In its recently released top lists for 2014-2015, popular rating website Rate My Professors placed Appalachian State University professor Lisa Runner on its highest rated list, which ranks the top 25 professors in the country based on student ratings.
Runner was ranked 25 on the list, along with professors from New York University, University of California Berkeley, University of Alabama and Brigham Young University.
Runner is a Hayes School of Music faculty member and specializes in music education.
“We get so much stuff that I really wasn’t positive this was legit,” Runner said. “I kind of approached with with an ‘oh my.’”
Runner said she received an email saying she was on the list before it was released and that she was unsure whether or not it was a phishing attempt.
“It’s very humbling,” Runner said. “I was completely surprised, and I think part of my scepticism was like, ‘that can’t be real.’”
Runner described her role at the university as a utility player on a sports team.
“During the academic year I teach primarily courses for elementary education majors, the students who want to teach third grade or fifth grade or first grade,” Runner said. “I teach classes that are gen-ed designated classes, so in those courses I have students with any major you can think of.”
Runner added that she occasionally teaches classes for music majors only.
Runner said she originally came to the university in the summer of 1999 as an educational leadership doctoral student and took over for a music faculty member who had to take a leave of absence in the summer of 2000.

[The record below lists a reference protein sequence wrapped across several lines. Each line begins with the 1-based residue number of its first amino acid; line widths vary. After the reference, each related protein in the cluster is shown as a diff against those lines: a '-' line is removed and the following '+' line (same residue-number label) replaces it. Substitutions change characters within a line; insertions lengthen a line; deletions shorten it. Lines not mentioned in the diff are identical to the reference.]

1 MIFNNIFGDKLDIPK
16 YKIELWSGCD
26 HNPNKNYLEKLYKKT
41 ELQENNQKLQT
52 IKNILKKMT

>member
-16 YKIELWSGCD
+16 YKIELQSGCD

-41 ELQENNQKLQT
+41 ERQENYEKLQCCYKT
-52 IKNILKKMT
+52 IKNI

“I would go work as a research assistant in the college of education in the doctoral program and then run over to teach my classes and back,” Runner said.
Starting in the 2005-2006 academic year Runner was teaching full time at the university, after which she received a permanent position.
“If you had told me that I would be sitting here now I would have laughed,” Runner said. “I didn’t come even dreaming about that, I didn’t come with that intent.”
Runner sponsors the university chapter of the National Association for Music Education, or NAfME, an organization that promotes music education across the country.
Junior music education major and NAfME chapter secretary Brandon Winbush was also one of Runner’s students.
“Even before we really got to know each other she always seemed like she was really there for me, which I really appreciated,” Winbush said. “Especially as a freshman on campus, that was very good to have someone, you know, who if I was walking down the hallway and I saw her face, I knew I could just kind of unload and talk to her about my day because she was always interested no matter what she was doing.”
Winbush said that at times he has felt burnt out and that Runner has encouraged him to keep going.
“She’s so personal and she cares so much and feels so deeply,” Winbush said. “You feel that whenever she’s encouraging you to keep on going she really means it that she cares about your future and your success.”
Vanessa Van Valin, a music education instructor who once had Runner as a professor and now teaches with her, said that she makes students feel comfortable with unfamiliar material and is understanding of students’ issues.
Runner said that while she is happy about the rating, it is based on her having so many students at one time and that should not detract from the quality of faculty in the school of music that teach very small numbers of students.
“I actually live between Johnson City and Elizabethton, Tennessee,” Runner said. “That’s where my husband lives, that’s where my I live, that’s where my pets live.”
Runner said that she wouldn’t commute so far to work at the university if she didn’t love it so much.
”I love the school, I love the school of music, I love my colleagues, I love my students, it’s a dream job,” Runner said. “I can’t imagine doing anything else.”
Story by Carl Blankenship, News Editor